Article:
This symposium aims to explore the complexities of Latin America during the sixteenth and seventeenth centuries, grappling with the multiple perspectives of the many Indigenous and European cultures involved in this time of contact and conflict.
This is a hybrid program, with two scholarly sessions in the morning and a public keynote address in the afternoon.
In the modern era one of the primary markers of national identity, the very stuff of blood and belonging, is language. There has been a tendency to project modern readings—or misreadings—of language onto earlier times; however, recent scholarship has suggested that the early modern linguistic world was in fact much more variegated.
Telling the Story: The Encounter and the Reformation
The lachrymose nature of Jewish history has received a good deal of critical re-evaluation over the past several decades, with important and innovative studies shedding light on a range of Jewish and Christian relations throughout medieval and early modern Europe.
Francis Drake’s unexpected raids on Spain’s overseas colonies in 1577-80 alarmed the Spanish court and its global bureaucracy. The first official response to those raids was the expedition led by Diego Flores de Valdés and Pedro Sarmiento de Gamboa.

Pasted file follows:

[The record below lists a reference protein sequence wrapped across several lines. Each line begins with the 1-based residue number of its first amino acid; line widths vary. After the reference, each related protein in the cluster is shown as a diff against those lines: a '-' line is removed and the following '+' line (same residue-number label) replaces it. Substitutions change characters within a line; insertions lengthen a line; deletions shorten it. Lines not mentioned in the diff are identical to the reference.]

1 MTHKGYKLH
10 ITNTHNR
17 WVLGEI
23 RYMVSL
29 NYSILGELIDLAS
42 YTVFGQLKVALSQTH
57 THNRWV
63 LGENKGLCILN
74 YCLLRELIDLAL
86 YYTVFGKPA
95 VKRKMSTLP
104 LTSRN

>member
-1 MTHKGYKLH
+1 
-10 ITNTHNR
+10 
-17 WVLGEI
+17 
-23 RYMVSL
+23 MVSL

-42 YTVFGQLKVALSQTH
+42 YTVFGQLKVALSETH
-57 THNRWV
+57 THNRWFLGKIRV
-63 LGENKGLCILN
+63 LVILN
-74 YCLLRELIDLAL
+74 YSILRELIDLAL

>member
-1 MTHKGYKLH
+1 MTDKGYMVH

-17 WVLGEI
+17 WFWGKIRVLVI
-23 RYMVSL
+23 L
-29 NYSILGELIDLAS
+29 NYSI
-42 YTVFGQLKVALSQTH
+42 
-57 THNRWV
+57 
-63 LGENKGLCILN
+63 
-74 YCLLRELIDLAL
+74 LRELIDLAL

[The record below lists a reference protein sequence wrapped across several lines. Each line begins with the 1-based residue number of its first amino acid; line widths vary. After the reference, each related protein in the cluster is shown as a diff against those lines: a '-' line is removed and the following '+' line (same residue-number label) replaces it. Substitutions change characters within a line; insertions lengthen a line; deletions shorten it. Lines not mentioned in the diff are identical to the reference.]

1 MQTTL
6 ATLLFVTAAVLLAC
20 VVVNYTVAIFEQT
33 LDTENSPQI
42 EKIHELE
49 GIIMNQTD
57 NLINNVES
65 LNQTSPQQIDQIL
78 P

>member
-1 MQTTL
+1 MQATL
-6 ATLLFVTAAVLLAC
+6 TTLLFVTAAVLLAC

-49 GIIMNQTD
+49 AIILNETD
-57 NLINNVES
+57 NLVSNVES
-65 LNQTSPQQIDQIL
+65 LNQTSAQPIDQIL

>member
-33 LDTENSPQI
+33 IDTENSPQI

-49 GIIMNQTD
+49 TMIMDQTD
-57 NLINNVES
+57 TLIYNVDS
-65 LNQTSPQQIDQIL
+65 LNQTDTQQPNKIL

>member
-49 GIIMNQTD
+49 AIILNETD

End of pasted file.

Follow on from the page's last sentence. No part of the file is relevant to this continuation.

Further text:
Richard Hooker’s Lawes of Ecclesiastical Politie describes the Church of England as a middle way between dangerous extremes of Catholicism and Presbyterianism.
Learn more about the speaker: John Morril, Selwin College, University of Cambridge.
Learn more about the speaker: Trevor Burnard, University of Warwick (now at University of Melbourne).
England’s first chartered society entertained several political and cultural ambitions: the importance of Italian humanist geography in considerations of national history; the invention of two English national traditions, one Roman, one Anglo-Saxon; the elaboration of a body of legal precedent to counteract monarchical experiments with absolutism; the promotion of empire as an atavistic...
Professor Grafton’s talk will focus on printers’ correctors in the fifteenth century, and will offer some unusual illustrations as evidence for examining the evolution of correctors’ practices during the transition from manuscript to print publication.
Sponsored by the Newberry Center for Renaissance Studies, The Evelyn Dunbar Memorial Early Music Festival, the Northwestern University School of Music, and the Northwestern University Program in the Study of Imagination. The Evelyn Dunbar Memorial Early Music Festivals have been made possible through the generous support of Northwestern alumni Ruth Dunbar Davee and her late husband, Ken M.